Before hiring Keith Woolner last year, the Indians didn't even have a full-time data analysis executive.  It was, apparently, assistant GMs and interns running numbers in Excel whenever they wanted to analyze something.  So we had a club spending $100 million on players every year, spending upwards of $1 million on data collection, and apparently not spending $100,000 on dedicated data analysis.  And while the Indians' decisions have been sabermetrically sound, again, there's scant evidence that their methods are more advanced than those used by dozens of bloggers every day.  In particular, they seem to be fixated on positional value — VORP, Sabermetrics 101 — while evidently being baffled by defensive value — until recently, a doctoral-level topic in sabermetrics.

Think about it.  We could have stuck a group of defensively excellent, mediocre hitters in center field, at shortstop and catcher, while moving Grady, Jhonny and Victor to LF, 3B and 1B — years ago. We would have had outstanding defense at basically all six of those positions — and the kicker is, we ended up with a bunch of crap hitters at all the corner positions anyway.  Gootz in center, Asdrubal at shortstop, Shoppach at catcher.  Hell, we could have done that this year.

How long did we stick with Jhonny at shortstop?  How many runs did it cost us?  And now, quick — what's the difference in positional value between shortstop and third base?  Would you believe it's only five runs over 162 games?  And the difference between LF and CF is ten runs.  Does anyone believe that the difference in defensive skill between Sizemore-Gutierrez and Dellucci-Sizemore is only ten runs?

Let me assure you, I am only playing devil's advocate here.  It is by no means clear that any of those decisions were wrong. I'm just saying, there's a case to be made that the Indians' application of sabermetric concepts is fairly unsophisticated.  I mean, seriously, they're putting Garko in the outfield.  You can't tell me they really understand defensive value when they do things like that.


Theory #4:  Eric Wedge has no clue.

I have long held that fire-the-manager is the lowest form of baseball discourse, but as many here have noted, my tune changed earlier this year.  It's one thing to argue, year after year, that we can't prove that the Many Bad Things that happen to the Indians are the manager's fault.  But after a certain number of years, the question rightly should be reversed.  With so many qualified candidates in the world for such a tiny number of jobs, at some point, the question becomes not why fire him, but why hire him?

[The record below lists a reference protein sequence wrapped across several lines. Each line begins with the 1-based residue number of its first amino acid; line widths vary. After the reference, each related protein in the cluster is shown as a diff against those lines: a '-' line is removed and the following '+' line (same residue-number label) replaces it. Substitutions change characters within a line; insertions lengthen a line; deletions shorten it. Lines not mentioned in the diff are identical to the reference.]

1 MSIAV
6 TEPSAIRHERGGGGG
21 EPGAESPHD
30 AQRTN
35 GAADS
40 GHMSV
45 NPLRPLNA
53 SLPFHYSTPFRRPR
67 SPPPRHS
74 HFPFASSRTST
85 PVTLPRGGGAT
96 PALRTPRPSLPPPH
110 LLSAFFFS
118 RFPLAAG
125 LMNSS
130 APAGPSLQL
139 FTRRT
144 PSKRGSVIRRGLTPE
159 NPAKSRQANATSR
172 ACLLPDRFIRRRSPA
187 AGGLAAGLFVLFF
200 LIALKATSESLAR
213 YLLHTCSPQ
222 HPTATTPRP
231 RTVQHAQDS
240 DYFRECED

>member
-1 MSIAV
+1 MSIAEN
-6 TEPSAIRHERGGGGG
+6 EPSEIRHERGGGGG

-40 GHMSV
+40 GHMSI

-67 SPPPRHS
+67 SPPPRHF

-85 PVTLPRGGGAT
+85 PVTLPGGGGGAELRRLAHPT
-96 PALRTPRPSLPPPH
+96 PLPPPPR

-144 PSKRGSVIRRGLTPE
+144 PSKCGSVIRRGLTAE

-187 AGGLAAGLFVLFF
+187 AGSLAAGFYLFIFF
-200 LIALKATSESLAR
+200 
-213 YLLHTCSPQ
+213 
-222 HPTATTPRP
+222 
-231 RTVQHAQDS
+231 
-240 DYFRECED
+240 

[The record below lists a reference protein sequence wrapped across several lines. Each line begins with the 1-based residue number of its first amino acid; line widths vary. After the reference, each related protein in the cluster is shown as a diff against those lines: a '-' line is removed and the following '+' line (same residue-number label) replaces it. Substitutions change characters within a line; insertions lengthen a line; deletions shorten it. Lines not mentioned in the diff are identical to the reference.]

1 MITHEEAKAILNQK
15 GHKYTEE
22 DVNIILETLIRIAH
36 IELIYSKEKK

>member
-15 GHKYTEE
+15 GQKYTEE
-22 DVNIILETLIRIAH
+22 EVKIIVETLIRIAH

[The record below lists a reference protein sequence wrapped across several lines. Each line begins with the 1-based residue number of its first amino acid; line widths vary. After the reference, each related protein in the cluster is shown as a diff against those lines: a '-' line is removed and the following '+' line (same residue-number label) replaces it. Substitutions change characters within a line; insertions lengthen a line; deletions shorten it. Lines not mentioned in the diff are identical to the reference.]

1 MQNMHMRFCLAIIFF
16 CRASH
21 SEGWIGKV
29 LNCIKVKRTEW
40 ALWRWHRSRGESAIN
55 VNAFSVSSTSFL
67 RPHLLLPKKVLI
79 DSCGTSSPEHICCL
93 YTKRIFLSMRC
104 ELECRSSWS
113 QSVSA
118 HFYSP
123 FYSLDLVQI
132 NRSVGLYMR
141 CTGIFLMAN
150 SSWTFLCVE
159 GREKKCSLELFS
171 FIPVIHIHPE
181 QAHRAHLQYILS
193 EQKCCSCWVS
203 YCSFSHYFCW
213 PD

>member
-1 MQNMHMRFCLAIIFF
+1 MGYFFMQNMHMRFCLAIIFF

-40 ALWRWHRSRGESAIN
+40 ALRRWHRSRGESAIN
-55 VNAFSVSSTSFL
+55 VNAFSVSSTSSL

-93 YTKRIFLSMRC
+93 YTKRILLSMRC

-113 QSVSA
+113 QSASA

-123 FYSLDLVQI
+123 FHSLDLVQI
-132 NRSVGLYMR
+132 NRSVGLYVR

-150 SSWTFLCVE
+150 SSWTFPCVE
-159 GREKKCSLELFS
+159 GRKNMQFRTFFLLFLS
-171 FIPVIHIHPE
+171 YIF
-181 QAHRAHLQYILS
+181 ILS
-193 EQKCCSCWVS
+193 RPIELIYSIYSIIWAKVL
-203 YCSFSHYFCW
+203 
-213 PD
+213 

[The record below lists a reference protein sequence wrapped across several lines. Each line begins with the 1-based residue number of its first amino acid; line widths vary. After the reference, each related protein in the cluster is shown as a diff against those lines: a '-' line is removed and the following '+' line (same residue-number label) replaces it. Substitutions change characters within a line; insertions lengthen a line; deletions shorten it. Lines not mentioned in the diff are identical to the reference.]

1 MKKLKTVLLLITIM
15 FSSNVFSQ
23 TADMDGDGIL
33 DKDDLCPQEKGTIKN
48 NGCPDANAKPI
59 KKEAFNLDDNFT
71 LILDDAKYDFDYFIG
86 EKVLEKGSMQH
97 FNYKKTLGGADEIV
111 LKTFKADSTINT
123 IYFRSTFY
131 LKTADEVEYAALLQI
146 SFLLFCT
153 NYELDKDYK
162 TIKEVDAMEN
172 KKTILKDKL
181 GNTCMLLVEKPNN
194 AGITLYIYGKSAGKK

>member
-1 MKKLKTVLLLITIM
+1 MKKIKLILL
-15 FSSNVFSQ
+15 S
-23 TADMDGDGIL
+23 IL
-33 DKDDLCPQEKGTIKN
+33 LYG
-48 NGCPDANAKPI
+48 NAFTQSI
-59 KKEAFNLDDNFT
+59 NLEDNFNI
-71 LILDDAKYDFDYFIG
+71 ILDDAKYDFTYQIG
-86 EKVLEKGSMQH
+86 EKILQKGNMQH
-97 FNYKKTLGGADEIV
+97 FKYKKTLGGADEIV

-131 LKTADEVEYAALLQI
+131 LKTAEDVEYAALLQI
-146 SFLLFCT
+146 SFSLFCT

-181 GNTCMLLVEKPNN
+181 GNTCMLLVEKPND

In other words, what reason do we have to believe that he's helping this team win games in any way?

Eric Wedge may be a special guy.  He may be special friend.  He may even be a great motivational speaker.  But it is time to put to rest the assertion that he is a great motivator.  We have had some great talents who've had some great seasons, but apart from them, it seems we've seen a lot more down years than up years from our regulars.  If Wedge is such a great leader, how has his leadership helped Peralta, Garko, Francisco or Carmona?

Who, in fact, has it actually helped?  Guys like Sizemore or Martinez, who are so famously self-motivated?

Understand, I'm not impressed with dissection of Wedge's tactical game.  Managers are often criticized for sticking with their starters too long — allegedly trying to get them the "W" — but this criticism misses the basic fact that a struggling starter is almost always a better pitcher than the club's 6th or 7th best reliever, and that's the pitcher who's going to get used in the 5th or 6th inning.  As for bunts and hit-and-runs and the like, those plays more often than not are close to break-even, with the specific personnel involved more than capable of tilting the balance one way or the other.

No, the apparent problem with Wedge is much worse.  He doesn't seem to have any kind of grasp on which players deserve playing time.  Time after time, we've seen hundreds of plate appearances given to hitters whose results are terrible and have been terrible for a long time.  This gets back both to player evaluation issues and to the monoculture.  Wedge consistently and openly favors players whom he feels are giving him a "quality at-bat" or who have "the right approach." (I don't mean to mock by my use of quotes, only to quote.)

Here's what Wedge doesn't seem to grasp.  Those players with the lousy results and great approach are getting the lousy results despite the great approach.  The great approach doesn't suggest that the player will do better; rather, if the Indians are right about what constitutes a great approach, then a great approach suggests that that player can't do any better than he already has been doing.  Specifically, it doesn't mean that Dellucci is going to bounce back; it means that this is the best he can do.  He's seasoned and maximizing his game, and his production likely can be matched by even a raw and inconsistent Matt LaPorta.  In decision after decision, Wedge has favored a player whose approach he respected over one with actual upside.